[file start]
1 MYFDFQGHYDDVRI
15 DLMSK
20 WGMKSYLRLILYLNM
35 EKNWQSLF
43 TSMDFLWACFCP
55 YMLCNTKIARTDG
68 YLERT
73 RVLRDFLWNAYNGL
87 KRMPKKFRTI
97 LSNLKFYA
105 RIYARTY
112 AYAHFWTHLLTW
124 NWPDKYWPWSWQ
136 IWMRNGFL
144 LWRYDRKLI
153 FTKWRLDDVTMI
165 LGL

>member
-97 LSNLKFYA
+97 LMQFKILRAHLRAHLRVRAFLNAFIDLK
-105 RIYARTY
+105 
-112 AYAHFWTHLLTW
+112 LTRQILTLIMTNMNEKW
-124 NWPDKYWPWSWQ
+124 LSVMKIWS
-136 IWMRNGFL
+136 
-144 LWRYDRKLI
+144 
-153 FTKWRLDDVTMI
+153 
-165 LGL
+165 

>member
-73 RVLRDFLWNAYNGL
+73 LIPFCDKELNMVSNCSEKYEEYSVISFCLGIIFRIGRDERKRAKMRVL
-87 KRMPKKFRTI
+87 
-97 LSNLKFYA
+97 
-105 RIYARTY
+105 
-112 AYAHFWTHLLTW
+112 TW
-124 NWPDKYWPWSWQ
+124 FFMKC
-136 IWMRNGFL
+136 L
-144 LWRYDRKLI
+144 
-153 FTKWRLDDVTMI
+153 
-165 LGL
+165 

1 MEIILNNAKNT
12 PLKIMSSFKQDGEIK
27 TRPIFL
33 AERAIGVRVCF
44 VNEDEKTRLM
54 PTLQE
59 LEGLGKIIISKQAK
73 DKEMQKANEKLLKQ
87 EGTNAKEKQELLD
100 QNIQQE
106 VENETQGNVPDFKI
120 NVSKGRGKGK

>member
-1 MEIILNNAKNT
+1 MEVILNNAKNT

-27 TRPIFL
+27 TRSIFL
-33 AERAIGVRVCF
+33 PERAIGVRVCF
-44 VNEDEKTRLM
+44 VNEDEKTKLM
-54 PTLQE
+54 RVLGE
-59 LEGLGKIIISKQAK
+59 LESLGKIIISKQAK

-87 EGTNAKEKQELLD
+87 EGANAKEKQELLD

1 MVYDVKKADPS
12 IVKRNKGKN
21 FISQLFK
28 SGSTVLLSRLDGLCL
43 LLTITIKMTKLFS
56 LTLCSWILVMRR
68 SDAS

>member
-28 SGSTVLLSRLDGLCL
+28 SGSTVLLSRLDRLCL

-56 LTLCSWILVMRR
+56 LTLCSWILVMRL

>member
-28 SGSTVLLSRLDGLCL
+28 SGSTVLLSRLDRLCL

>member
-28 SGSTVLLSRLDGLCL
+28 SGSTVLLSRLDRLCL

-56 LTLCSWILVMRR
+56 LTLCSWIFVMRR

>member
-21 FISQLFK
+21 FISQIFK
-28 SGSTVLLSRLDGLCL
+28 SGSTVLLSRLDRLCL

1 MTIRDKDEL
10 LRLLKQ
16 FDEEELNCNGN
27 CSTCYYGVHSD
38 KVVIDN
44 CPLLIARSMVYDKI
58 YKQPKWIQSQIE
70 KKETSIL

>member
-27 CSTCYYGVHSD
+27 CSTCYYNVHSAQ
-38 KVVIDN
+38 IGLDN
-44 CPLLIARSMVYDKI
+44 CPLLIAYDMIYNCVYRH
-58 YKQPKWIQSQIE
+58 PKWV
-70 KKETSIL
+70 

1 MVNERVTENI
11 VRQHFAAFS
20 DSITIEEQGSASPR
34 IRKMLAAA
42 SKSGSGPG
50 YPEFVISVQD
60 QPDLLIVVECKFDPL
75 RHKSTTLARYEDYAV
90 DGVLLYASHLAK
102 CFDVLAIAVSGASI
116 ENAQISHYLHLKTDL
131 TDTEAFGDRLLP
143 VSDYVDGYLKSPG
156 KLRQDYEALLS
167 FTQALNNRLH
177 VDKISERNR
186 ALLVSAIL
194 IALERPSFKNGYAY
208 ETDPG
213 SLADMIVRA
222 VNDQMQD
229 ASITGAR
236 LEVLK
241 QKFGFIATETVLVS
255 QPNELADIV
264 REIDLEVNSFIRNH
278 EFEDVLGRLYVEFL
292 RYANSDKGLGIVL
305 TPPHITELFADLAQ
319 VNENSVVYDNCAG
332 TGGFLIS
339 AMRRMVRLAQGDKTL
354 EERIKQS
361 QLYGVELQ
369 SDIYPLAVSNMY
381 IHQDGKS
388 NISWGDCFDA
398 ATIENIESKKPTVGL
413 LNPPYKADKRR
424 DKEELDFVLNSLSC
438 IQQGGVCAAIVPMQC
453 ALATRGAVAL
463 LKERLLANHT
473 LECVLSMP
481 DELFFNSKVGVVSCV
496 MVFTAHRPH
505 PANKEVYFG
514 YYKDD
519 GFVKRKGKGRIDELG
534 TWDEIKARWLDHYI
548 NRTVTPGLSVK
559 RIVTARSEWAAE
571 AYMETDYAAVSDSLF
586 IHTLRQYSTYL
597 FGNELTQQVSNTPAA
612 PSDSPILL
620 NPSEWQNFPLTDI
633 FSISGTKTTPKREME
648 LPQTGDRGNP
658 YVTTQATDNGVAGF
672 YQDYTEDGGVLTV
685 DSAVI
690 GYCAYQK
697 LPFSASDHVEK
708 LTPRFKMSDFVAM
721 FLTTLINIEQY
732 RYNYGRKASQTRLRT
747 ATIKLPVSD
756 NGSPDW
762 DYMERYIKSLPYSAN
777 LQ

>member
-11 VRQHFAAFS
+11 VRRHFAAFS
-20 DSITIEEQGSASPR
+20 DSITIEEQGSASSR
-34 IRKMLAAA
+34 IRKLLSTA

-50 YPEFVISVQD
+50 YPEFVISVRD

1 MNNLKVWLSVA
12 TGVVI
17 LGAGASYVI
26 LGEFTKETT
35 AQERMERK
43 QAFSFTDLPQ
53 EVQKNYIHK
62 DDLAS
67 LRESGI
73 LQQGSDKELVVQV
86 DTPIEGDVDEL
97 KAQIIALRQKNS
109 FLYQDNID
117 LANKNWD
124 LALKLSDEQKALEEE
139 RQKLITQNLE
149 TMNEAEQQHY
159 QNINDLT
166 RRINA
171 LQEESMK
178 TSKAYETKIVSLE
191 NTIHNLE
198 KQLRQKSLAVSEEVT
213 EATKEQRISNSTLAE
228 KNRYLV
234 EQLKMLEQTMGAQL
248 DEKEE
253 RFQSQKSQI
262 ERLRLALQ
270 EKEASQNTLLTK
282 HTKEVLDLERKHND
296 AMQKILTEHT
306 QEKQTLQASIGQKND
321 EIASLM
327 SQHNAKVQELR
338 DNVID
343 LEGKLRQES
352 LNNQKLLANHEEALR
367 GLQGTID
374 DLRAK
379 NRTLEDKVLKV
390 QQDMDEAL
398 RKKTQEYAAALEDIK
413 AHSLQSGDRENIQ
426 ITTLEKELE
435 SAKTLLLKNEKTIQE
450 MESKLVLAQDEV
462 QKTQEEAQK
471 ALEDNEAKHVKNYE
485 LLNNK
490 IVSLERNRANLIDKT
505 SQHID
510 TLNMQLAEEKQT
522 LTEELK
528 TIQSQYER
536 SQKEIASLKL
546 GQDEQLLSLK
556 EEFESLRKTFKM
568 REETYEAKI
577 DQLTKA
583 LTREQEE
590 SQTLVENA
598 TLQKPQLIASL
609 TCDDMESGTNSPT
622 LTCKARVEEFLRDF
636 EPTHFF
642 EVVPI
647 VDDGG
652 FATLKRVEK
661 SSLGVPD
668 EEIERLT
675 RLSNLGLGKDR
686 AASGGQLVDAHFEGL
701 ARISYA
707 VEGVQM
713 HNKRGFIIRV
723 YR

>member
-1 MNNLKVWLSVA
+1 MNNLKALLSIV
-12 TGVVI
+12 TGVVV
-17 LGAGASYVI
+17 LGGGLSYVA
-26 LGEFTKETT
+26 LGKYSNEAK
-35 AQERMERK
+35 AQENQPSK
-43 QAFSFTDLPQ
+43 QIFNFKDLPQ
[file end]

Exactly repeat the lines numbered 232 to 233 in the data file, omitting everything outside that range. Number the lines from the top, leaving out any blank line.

234 EQLKMLEQTMGAQL
248 DEKEE